M.R.I (My Real Inner-thoughts)

“My body is my own and no one else can touch it.”

This thought comes to me out of the blue as I lay in the MRI machine for my six-monthly check-up 💭

Remember the giraffe puppet that travelled around to primary schools and preached lessons about life education? Apparently, the program was meant to cover important life skills in physical health, safety and social and emotional wellbeing. For me the highlight of the program in the 80’s was not only the stars that used to light up on the roof when they dimmed the lights, but also the packet of cigarettes they would bring out and suggest they are unhealthy and replaced them in front of us with a packet of FADS, (lolly cigarettes, similar to musk sticks) that I used to buy at the pool and pretend I was having a ‘FAG’ while sitting on my towel with my friends.

We had a family joke in our household, whereby my mother would say, “I hate Healthy Harold”. But it wasn’t the FADS that my mum hated. It was the fact that whenever she would try to discipline me, I would explore my inner rebel and say “My body is my own and no one else can touch it. Healthy Harold says.”

So, when I would whisper and giggle with my sisters in mass, and my mum would pinch the skin on my leg, I’d sulkily whisper back “My body is my own, and no one else can touch it”. On the occasion she would produce her ‘smacking stick’, and wave it in the air to reinforce her point if my behaviour was not representative of a ‘good girl’, I’d run from the room screaming “My body is my own and no one else can touch it”.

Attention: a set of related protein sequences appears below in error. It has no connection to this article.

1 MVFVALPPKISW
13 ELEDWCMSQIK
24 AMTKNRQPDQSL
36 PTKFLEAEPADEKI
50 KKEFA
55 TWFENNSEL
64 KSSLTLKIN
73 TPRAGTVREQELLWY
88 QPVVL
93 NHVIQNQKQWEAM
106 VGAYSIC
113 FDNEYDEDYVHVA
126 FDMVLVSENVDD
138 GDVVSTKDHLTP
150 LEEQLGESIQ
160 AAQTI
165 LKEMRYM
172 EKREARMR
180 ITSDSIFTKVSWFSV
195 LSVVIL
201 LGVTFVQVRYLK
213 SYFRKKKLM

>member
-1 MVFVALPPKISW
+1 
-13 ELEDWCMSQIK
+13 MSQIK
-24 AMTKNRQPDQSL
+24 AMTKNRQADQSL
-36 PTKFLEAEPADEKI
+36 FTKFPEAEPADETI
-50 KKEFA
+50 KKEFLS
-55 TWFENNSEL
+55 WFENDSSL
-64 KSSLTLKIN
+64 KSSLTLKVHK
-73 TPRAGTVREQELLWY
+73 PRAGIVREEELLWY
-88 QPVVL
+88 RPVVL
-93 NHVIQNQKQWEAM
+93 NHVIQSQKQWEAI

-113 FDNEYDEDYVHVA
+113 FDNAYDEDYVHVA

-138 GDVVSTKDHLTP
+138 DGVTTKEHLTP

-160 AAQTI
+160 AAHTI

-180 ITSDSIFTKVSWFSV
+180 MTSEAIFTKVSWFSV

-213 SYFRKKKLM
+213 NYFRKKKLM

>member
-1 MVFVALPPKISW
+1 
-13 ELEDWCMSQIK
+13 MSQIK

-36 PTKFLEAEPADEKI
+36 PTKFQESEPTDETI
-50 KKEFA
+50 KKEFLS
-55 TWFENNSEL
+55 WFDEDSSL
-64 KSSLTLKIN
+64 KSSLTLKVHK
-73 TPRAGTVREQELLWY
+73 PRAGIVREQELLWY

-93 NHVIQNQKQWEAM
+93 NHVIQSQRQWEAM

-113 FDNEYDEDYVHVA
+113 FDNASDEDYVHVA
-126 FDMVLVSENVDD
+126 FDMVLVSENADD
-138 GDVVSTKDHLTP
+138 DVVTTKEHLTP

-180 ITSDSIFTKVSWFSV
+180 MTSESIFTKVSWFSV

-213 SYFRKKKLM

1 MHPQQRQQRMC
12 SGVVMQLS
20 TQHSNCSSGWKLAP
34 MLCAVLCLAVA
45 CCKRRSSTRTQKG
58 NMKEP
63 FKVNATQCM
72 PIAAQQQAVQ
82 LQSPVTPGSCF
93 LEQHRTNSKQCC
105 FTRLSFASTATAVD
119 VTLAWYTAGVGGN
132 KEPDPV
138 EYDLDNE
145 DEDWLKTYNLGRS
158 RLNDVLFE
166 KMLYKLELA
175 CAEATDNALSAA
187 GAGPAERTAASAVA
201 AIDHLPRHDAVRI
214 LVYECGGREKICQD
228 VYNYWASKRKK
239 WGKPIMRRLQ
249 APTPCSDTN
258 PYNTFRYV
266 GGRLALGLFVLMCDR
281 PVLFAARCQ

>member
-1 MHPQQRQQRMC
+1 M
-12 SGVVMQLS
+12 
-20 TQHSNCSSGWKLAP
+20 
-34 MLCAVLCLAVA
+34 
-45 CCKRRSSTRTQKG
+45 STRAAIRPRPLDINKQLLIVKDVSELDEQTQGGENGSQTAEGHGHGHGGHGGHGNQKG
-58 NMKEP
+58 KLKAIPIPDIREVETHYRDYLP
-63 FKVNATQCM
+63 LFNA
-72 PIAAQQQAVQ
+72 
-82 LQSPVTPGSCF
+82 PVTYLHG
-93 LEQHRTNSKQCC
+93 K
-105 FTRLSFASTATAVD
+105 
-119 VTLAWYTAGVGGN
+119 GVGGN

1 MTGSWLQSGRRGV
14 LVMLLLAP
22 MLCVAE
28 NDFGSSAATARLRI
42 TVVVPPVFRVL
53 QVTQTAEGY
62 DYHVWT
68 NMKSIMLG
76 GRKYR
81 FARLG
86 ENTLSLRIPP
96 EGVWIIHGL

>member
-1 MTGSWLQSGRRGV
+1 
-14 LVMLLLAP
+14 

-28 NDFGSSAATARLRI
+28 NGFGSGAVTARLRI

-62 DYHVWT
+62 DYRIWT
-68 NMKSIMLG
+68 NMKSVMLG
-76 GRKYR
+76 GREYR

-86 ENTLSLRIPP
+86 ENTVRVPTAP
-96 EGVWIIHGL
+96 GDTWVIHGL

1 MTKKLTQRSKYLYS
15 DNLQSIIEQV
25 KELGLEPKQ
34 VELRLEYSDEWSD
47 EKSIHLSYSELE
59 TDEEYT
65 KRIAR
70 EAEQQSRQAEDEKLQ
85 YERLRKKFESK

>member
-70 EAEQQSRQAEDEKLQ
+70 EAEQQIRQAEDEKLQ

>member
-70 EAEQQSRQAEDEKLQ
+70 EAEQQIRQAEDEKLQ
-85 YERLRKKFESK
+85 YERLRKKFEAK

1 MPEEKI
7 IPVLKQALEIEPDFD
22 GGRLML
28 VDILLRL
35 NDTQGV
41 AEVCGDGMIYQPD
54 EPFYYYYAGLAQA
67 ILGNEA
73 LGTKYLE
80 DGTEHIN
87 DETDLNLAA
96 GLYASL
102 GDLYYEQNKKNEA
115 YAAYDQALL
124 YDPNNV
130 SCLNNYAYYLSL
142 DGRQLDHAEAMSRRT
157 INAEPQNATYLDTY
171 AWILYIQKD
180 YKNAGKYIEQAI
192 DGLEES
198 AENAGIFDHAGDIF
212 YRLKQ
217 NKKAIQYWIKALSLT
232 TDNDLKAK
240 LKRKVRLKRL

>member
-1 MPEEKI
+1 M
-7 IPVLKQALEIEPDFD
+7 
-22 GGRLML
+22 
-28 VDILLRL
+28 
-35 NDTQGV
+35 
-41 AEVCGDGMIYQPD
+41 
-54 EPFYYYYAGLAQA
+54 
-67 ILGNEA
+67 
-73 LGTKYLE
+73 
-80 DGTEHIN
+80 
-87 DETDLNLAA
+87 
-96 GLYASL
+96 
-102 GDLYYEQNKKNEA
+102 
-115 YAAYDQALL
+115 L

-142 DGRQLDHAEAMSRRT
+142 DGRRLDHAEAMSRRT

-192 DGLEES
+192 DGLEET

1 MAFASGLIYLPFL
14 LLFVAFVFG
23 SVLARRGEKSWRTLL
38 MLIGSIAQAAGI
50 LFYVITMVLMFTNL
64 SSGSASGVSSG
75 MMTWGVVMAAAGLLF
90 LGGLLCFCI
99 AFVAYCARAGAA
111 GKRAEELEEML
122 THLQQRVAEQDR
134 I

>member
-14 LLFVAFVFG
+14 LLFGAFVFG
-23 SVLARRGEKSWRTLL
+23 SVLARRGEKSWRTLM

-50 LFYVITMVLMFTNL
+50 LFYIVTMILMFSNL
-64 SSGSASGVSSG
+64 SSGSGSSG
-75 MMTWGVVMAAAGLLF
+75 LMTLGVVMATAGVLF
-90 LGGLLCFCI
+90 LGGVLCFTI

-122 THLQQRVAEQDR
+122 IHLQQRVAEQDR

There was one very rare occasion that my Dad took on the role of disciplinarian when I was trying on a new pair of swimmers. New things were not a common occurrence in our house, so I paraded those swimmers like I had seen Elle McPherson do on the TV. Believing my 7-year-old self had a butt like Elle McPherson, as I turned around to take my last sweep of the lounge room runway, I pulled my swimmers up into my butt like a G-string for a little extra effect. No sooner had I started my grand runway exit, than my Dad jumped up out of his lounge chair, and chased me yelling, “Don’t you ever parade your bottom to anyone in that way ever again!”. I was mortilated (which is a cross between feeling humiliated and mortified all at once), and I ran from the room crying, “My body is my own, and no one else can touch it.”

Looking back, I feel this early lesson from Healthy Harold in the 80s was really the start of what we now are trying to teach as ‘consent’.

There were a few boys in my life who I don’t think listened to Healthy Harold’s message.

Like when I was twelve at our Friday night tennis gathering in our small rural community, and we were playing hide and seek. I snuck into a large metal box that housed a grand piano in the community hall, only to find a sixteen-year-old boy that I hardly knew follow me in to ‘hide’ as well. He suggested we sit on the floor in the back corner so we wouldn’t be seen, only to force his hands down by pants in the hope of a fondle. Thank goodness I screamed, and the ‘seeker’ came running and opened the door.

That boy must have been away on the Healthy Harold day.

Or the guy who took a hook-up way too far after a pub bull ride, at a small rural town several hours from home. I was seventeen and had my P’s. Myself and three friends (one female and two male) were exploring our newfound independence and went for a night away. With a weakness for cowboys and a naïve heart, what I thought was going to blossom into ‘true love’ ended in nothing but a complete disrespectful encounter. Afterward, with my heart in pieces scattered from my throat to my stomach, when I thought he was asleep I snuck quietly out the door and woke up by friends and drove all the way home. And although I was too ashamed to tell them exactly what just happened, my girlfriend held my hand the whole way as I cried, and the boys professed that they would ‘bash him’ if I needed them to.